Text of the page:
Both older adults and their caregivers are often advised by articles, physicians or family and friends to practice self-care. For many, this self-care is found in a pint of ice cream, a package of cookies or a bag of chips.
Indulging in desserts or snacks can often feel like an effective way to find temporary relief from the stressors and painful emotions sparked by difficult times. Advertisements reinforce the emotional benefits of food, highlighting the power of food to create a sense of belonging, comfort and excitement. But experts on self-care rarely list eating as a recommended activity to deal with stress. In fact, people who use food to suppress or soothe painful feelings are labeled as “emotional eaters.”
The strain of having a debilitating health condition on older adults, and of caregiving on their loved ones, creates risky scenarios for emotional eating on both sides of the equation. When the body experiences stress, studies show it produces a high level of cortisol, which then triggers cravings for salty and sweet foods to produce a quick burst of energy and pleasure. When a day is particularly hard to get through, it can justify feeling the need to treat oneself to extra desserts at night to numb the painful emotions and end the day on a higher note. The problem is that the original emotions remain, and the core issue has only been temporarily dealt with.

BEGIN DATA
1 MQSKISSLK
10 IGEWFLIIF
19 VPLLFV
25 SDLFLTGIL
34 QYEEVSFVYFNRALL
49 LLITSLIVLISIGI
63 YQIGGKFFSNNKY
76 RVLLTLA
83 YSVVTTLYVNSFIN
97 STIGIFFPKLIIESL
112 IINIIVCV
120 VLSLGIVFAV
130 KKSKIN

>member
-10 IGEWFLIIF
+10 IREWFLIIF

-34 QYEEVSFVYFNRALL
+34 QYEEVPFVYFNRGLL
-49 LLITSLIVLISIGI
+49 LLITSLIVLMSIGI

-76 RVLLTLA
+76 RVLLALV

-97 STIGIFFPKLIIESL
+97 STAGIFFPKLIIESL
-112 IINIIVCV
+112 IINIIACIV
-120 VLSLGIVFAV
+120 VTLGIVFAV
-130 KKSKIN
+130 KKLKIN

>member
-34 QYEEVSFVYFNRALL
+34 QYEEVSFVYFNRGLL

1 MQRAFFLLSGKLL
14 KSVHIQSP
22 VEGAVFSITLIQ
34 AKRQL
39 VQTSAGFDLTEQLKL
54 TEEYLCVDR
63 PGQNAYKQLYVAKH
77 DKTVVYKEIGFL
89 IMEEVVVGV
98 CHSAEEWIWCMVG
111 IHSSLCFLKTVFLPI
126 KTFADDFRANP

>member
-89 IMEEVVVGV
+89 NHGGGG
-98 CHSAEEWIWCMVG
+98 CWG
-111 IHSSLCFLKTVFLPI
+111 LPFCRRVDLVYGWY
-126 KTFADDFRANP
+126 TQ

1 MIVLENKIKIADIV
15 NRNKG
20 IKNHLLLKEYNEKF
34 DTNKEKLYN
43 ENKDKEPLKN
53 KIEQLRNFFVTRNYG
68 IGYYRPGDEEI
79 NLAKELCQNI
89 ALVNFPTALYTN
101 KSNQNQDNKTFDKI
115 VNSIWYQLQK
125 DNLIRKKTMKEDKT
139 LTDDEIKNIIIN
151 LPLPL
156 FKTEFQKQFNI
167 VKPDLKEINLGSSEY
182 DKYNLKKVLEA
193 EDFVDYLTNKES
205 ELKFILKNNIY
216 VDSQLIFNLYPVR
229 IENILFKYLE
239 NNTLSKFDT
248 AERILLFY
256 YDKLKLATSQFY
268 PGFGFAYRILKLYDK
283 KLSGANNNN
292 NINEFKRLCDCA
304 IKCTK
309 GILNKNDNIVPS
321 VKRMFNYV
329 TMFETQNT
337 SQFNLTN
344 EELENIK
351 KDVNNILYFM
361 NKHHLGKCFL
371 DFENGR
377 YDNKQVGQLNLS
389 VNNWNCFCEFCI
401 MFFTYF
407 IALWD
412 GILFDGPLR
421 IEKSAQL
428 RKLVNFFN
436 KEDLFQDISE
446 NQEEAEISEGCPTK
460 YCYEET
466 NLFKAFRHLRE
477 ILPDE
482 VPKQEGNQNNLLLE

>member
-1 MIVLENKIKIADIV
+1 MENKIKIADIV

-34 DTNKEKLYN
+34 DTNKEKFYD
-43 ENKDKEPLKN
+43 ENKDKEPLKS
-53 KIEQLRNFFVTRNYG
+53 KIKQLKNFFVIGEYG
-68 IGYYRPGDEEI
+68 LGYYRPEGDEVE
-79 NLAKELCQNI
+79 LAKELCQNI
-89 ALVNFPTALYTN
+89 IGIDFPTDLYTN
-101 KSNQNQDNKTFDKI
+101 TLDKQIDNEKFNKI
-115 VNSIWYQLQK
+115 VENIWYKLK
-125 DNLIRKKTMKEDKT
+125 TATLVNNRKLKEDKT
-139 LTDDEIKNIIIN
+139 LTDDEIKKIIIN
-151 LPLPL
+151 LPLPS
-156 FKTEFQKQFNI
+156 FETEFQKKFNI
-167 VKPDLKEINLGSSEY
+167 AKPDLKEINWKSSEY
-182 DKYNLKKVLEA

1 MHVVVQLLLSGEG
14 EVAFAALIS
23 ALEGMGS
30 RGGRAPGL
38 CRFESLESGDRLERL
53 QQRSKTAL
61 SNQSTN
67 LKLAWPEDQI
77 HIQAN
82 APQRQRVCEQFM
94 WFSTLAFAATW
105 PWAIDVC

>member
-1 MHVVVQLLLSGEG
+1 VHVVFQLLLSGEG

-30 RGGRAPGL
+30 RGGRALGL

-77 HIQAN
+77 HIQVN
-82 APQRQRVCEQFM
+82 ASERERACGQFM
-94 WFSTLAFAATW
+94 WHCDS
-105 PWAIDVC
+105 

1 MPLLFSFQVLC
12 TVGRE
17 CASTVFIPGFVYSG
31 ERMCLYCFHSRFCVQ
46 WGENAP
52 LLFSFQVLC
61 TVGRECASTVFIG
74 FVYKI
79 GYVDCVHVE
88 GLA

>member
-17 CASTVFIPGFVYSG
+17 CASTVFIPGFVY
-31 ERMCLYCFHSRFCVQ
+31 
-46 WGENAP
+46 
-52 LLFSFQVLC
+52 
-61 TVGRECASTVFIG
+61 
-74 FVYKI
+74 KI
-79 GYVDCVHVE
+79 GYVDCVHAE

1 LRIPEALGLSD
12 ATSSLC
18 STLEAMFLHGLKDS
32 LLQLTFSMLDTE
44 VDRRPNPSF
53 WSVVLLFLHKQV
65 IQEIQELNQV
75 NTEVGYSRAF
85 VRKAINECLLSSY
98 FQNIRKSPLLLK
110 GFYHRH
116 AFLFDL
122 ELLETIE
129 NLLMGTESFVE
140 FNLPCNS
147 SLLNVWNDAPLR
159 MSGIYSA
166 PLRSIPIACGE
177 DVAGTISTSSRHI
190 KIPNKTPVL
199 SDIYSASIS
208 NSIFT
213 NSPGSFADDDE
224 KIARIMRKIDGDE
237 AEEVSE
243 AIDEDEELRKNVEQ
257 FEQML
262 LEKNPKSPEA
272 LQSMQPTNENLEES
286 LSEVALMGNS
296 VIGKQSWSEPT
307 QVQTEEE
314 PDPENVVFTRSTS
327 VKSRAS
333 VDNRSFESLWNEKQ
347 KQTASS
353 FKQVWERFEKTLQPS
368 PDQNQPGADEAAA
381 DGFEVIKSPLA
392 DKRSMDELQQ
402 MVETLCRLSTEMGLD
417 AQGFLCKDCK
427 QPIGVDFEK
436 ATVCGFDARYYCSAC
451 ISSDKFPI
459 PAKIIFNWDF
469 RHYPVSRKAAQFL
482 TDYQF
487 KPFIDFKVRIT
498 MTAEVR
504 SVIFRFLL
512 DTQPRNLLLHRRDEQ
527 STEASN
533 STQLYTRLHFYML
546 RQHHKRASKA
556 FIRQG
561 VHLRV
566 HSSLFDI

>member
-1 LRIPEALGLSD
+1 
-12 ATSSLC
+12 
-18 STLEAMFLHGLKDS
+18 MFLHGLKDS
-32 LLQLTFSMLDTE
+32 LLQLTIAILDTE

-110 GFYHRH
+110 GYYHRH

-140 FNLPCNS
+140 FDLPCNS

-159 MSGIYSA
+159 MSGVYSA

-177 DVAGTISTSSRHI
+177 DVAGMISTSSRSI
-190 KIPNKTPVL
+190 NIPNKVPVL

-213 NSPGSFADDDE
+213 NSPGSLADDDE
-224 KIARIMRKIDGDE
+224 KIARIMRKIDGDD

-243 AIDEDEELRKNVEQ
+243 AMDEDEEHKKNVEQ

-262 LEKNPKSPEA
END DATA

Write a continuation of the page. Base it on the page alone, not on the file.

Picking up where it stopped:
Emotional eating is more than just eating as a celebration or reward for a personal or professional accomplishment; it is relying on food as a primary means of coping with uncomfortable emotions. Unlike physical hunger, which develops slowly over time, emotional hunger comes on suddenly, almost like an uncontrollable urge. When a person is physically hungry, they tend to think more carefully about the food they eat and can be satisfied by a well-balanced meal; emotional hunger craves foods that provide an instant rush. And because they are not responding to actual hunger, emotional eaters may binge eat without feeling a need to stop.
If you or your older loved one struggle with emotional eating, consider the following tips to help get it in check:
- Clean out cupboards and fill the shelves with healthy snack alternatives
- Develop emotional awareness: consider what emotions are compelling you or the older adult you care for to eat—stress, anger, boredom, fear, sadness, loneliness—and then devise a plan to address these emotions head-on
- Try meditation: simple deep breathing can be done almost anywhere, and is a more positive form of stress relief
- Seek connection with other people, not with food. As licensed therapist and emotional eating specialist Tracie Strucker states, “emotional eating can’t help you connect in the way you want and need to connect with others or yourself.”
If you feel you or your older loved one need additional assistance or support to manage emotional eating, consider speaking with a licensed counselor or therapist.
For further guidance and referrals, visit:
The Emotional Eating Organization: www.emotionaleating.org or (718) 788-6986
National Eating Disorders Association: www.nationaleatingdisorders.org or (800) 931-2237
By: Lisa Weitzman, LISW-S, Director of Strategic Partnerships at Benjamin Rose Institute on Aging